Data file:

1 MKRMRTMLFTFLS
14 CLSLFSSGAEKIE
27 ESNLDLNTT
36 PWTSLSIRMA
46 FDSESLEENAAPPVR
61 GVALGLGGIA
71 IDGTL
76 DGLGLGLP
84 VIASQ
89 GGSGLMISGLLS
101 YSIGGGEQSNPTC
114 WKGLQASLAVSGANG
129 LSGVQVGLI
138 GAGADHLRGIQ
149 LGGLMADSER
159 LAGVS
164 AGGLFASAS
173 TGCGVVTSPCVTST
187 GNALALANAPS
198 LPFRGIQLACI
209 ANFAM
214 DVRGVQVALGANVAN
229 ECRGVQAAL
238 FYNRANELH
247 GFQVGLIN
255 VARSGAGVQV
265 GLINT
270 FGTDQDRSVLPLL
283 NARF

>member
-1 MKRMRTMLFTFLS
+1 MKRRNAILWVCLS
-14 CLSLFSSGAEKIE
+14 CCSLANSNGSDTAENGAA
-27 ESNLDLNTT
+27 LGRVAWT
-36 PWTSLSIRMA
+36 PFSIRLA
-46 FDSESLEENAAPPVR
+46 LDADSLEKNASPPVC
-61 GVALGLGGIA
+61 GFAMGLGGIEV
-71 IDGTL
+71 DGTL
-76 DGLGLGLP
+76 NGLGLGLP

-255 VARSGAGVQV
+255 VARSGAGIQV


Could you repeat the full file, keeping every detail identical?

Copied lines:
1 MKRMRTMLFTFLS
14 CLSLFSSGAEKIE
27 ESNLDLNTT
36 PWTSLSIRMA
46 FDSESLEENAAPPVR
61 GVALGLGGIA
71 IDGTL
76 DGLGLGLP
84 VIASQ
89 GGSGLMISGLLS
101 YSIGGGEQSNPTC
114 WKGLQASLAVSGANG
129 LSGVQVGLI
138 GAGADHLRGIQ
149 LGGLMADSER
159 LAGVS
164 AGGLFASAS
173 TGCGVVTSPCVTST
187 GNALALANAPS
198 LPFRGIQLACI
209 ANFAM
214 DVRGVQVALGANVAN
229 ECRGVQAAL
238 FYNRANELH
247 GFQVGLIN
255 VARSGAGVQV
265 GLINT
270 FGTDQDRSVLPLL
283 NARF

>member
-1 MKRMRTMLFTFLS
+1 MKRRNAILWVCLS
-14 CLSLFSSGAEKIE
+14 CCSLANSNGSDTAENGAA
-27 ESNLDLNTT
+27 LGRVAWT
-36 PWTSLSIRMA
+36 PFSIRLA
-46 FDSESLEENAAPPVR
+46 LDADSLEKNASPPVC
-61 GVALGLGGIA
+61 GFAMGLGGIEV
-71 IDGTL
+71 DGTL
-76 DGLGLGLP
+76 NGLGLGLP

-255 VARSGAGVQV
+255 VARSGAGIQV